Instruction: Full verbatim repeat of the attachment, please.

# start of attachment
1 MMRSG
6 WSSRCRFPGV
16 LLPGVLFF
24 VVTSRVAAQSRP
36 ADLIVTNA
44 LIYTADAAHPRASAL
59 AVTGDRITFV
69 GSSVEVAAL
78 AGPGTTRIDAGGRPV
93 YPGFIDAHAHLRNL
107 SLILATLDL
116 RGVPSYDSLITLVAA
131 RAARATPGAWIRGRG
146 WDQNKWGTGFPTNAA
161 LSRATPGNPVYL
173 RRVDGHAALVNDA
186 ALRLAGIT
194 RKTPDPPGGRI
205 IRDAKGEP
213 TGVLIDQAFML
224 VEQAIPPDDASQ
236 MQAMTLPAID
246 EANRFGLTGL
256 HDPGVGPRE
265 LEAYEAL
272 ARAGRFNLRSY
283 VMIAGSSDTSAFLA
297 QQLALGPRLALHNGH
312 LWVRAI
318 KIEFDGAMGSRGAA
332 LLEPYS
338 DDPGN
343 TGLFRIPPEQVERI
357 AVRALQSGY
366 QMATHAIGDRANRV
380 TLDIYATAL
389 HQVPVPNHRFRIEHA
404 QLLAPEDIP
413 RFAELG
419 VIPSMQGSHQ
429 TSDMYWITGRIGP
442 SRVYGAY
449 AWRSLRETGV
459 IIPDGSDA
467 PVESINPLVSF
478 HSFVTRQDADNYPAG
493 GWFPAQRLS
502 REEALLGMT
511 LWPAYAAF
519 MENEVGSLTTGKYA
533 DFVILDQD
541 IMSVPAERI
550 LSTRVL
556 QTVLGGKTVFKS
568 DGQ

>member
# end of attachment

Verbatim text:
1 MMRSG
6 WSSRCRFPGV
16 LLPGVLFF
24 VVTSRVAAQSRP
36 ADLIVTNA
44 LIYTADAAHPRASAL
59 AVTGDRITFV
69 GSSVEVAAL
78 AGPGTTRIDAGGRPV
93 YPGFIDAHAHLRNL
107 SLILATLDL
116 RGVPSYDSLITLVAA
131 RAARATPGAWIRGRG
146 WDQNKWGTGFPTNAA
161 LSRATPGNPVYL
173 RRVDGHAALVNDA
186 ALRLAGIT
194 RKTPDPPGGRI
205 IRDAKGEP
213 TGVLIDQAFML
224 VEQAIPPDDASQ
236 MQAMTLPAID
246 EANRFGLTGL
256 HDPGVGPRE
265 LEAYEAL
272 ARAGRFNLRSY
283 VMIAGSSDTSAFLA
297 QQLALGPRLALHNGH
312 LWVRAI
318 KIEFDGAMGSRGAA
332 LLEPYS
338 DDPGN
343 TGLFRIPPEQVERI
357 AVRALQSGY
366 QMATHAIGDRANRV
380 TLDIYATAL
389 HQVPVPNHRFRIEHA
404 QLLAPEDIP
413 RFAELG
419 VIPSMQGSHQ
429 TSDMYWITGRIGP
442 SRVYGAY
449 AWRSLRETGV
459 IIPDGSDA
467 PVESINPLVSF
478 HSFVTRQDADNYPAG
493 GWFPAQRLS
502 REEALLGMT
511 LWPAYAAF
519 MENEVGSLTTGKYA
533 DFVILDQD
541 IMSVPAERI
550 LSTRVL
556 QTVLGGKTVFKS
568 DGQ

>member